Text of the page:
New School News

James Parrott, Economist at The New School’s Center for New York City Affairs Presents the Facts About the Upcoming Economic Crisis

The Coronavirus crisis is affecting every aspect of American life, and the toll on the local and national economy is likely to be long-lasting. James Parrott, the Director of Economic and Fiscal Policies at the Center for New York City Affairs (CNYCA) at The New School, is one of the leading authorities on the local economy and since the crisis began has been a go-to source for the press and for policy advocates searching for timely data–and for a sense of how the epidemic will affect the economy.

“I’m trying to shape public understanding of what the economic impact will be,” Parrott said in an interview with the New School News. “My concern is for average and low-income workers. It’s important to accurately document what’s going on and get accurate information on how this will affect low-income workers. I also work with advocates and those who influence public policy to shape appropriate public policy responses.”

Since the World Health Organization declared the virus a public pandemic on March 11, Parrott’s has been interviewed by many media organizations seeking his expertise, including The New York Times, The Wall Street Journal, Forbes, among many others.

Parrott compares the crisis in New York City to the aftermath of 9/11. That crisis had a much broader economic impact on low-income workers than was initially believed, displacing many, and Parrott’s fiscal policy analysis was instrumental in changing public policy. His research helped bring more than $20 million in federal funds to New York to aid dislocated workers.

The human cost and psychological impact of the coronavirus epidemic, like that of 9/11, is immeasurable, but Parrott believes the economic crisis will be far greater than it was in 2001. The coronavirus outbreak could ignite a prolonged worldwide recession.

Parrott’s most recent estimate is that the city has lost 750,000 jobs in the cultural restaurant, retail, airline, and other sectors — and wages of $1.5 to $2 billion per month. He says that he will release more comprehensive data in the next several weeks reflecting a close examination of demographic information, such as the way the crisis is affecting people of various levels of income and access to health insurance.

Parrott says that the crisis will continue to take a disproportionate toll on hourly workers, independent contractors, restaurant and hospitality employees, and small businesses.

“Small businesses are disproportionately affected by prolonged shutdowns,” Parrott observed. “If the public health crisis lasts only a couple of months, spending will be deferred, but if it lasts longer, some businesses will never come back.”

He predicts that a significant number of small businesses will close their doors for good by the time the crisis ends.

Restaurants are particularly at risk, since “even in the best of times, their operating margins are slim.”

Last year, Parrott co-authored a report that demonstrated how the increase in New York’s minimum wage for restaurant workers had helped the industry thrive, contrary to “fears of massive job losses, $20 Big Macs, and shuttered restaurants.”

“The mandatory closures will have harmful effects that could jeopardize and undo all of these gains,” he says.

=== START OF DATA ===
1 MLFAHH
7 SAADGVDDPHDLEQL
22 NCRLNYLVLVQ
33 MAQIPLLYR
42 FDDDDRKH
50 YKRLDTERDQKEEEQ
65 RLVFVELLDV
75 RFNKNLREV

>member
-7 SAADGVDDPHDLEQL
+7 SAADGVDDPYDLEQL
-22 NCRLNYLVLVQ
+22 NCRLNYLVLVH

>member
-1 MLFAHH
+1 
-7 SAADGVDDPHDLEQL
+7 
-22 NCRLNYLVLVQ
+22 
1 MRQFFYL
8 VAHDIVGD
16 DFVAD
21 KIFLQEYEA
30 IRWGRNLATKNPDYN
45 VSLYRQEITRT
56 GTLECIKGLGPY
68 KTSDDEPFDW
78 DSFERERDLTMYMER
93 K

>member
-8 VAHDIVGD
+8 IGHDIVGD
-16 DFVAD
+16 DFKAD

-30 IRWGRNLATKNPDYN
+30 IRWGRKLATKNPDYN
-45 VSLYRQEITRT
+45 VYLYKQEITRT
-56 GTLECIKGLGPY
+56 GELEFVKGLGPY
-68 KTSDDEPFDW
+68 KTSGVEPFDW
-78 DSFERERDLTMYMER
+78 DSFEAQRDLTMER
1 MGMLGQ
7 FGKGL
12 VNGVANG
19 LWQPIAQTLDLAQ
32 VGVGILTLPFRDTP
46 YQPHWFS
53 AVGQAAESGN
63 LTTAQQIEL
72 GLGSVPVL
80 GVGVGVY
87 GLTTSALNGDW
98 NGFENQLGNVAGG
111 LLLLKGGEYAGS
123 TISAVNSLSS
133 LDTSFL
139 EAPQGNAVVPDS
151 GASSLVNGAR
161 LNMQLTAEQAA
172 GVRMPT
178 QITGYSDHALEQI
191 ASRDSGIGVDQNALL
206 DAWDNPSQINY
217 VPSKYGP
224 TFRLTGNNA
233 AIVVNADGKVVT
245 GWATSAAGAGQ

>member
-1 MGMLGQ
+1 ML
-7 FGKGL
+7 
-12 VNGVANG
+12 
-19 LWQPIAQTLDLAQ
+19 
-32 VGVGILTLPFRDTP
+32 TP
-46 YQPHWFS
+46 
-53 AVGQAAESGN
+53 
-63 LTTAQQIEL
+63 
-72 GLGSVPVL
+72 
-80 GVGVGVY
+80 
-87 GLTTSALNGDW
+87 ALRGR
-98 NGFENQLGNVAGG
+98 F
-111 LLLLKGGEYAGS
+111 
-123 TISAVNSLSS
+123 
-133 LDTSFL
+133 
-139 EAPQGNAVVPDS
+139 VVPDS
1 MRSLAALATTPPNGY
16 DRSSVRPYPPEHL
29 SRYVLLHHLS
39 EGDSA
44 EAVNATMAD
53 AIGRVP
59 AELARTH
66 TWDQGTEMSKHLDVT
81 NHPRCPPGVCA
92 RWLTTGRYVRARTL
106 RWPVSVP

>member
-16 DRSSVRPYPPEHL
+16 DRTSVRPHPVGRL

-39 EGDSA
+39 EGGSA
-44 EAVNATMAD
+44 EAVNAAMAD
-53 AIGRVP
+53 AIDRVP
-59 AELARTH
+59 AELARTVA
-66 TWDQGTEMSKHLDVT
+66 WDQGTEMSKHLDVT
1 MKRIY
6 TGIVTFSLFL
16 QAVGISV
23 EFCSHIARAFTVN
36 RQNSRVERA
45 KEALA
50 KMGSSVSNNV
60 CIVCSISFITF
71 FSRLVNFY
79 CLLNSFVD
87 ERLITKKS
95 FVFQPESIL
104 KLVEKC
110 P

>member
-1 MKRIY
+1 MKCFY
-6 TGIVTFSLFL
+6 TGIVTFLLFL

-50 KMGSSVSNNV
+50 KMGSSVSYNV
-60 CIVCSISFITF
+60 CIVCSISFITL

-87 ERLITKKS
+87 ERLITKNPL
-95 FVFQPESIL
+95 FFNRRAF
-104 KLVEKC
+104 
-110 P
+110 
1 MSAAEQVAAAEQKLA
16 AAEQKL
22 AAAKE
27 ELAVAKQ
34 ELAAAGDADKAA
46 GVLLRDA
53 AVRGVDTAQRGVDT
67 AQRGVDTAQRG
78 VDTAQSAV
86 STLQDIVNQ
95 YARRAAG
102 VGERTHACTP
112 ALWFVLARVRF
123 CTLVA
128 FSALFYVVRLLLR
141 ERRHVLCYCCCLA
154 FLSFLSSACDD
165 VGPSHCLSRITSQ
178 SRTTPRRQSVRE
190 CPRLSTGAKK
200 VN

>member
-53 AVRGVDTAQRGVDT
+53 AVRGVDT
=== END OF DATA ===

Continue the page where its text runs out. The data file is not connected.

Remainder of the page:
Parrott is most critical of the recently passed $2.2 trillion federal aid package, the Coronavirus Aid, Relief and Economic Security (CARES) Act, arguing that more needs to be done. He says that there’s little in the act for state and local government relief, given what is sure to be a shrinking tax base and lost revenue, and that the act is time limited, with many of the benefits expiring by the end of July. The act, he added, reflects a punitive attitude toward low-income people who don’t file tax returns and the undocumented. Even if one person in a household is undocumented, the rest of the household will not receive financial relief under the CARES Act. Parrott is working with advocates to see whether the city can provide help in the absence of federal relief.

He criticizes the CARES Act’s “less-than-token $3.5 billion to help child care providers” and questions the U.S. Small Business Administration’s “capacity to turn around emergency loan applications from the thousands of affected small businesses and nonprofits in New York.” Parrott also asks whether workers and small businesses will receive their unemployment compensation in a timely way, as the “State Labor Department’s computers crashed, and under-staffed phone lines have meant that many still haven’t been able to file a claim.”

One of the upsides to this stimulus package is that unemployment assistance covers freelancers, Uber and Lyft drivers, independent contractors, and those who work in the performing arts, all of whom in the past have not been entitled to compensation.


“We need a very large fourth round of stimulus soon that addresses the gaps,” he says. “People need continued assistance for as long as necessary, particularly state and local fiscal relief, and hopefully the situation with the undocumented can be rectified. Decisive and prompt action on the fourth round will help restore confidence and put a safety net under the economy, assisting in possibly avoiding a depression. If we wait, that will certainly make things worse. Going forward, we will need to rectify the absence of work protections for millions of gig and other workers, as well as re-establish the essential importance of well-functioning government.”

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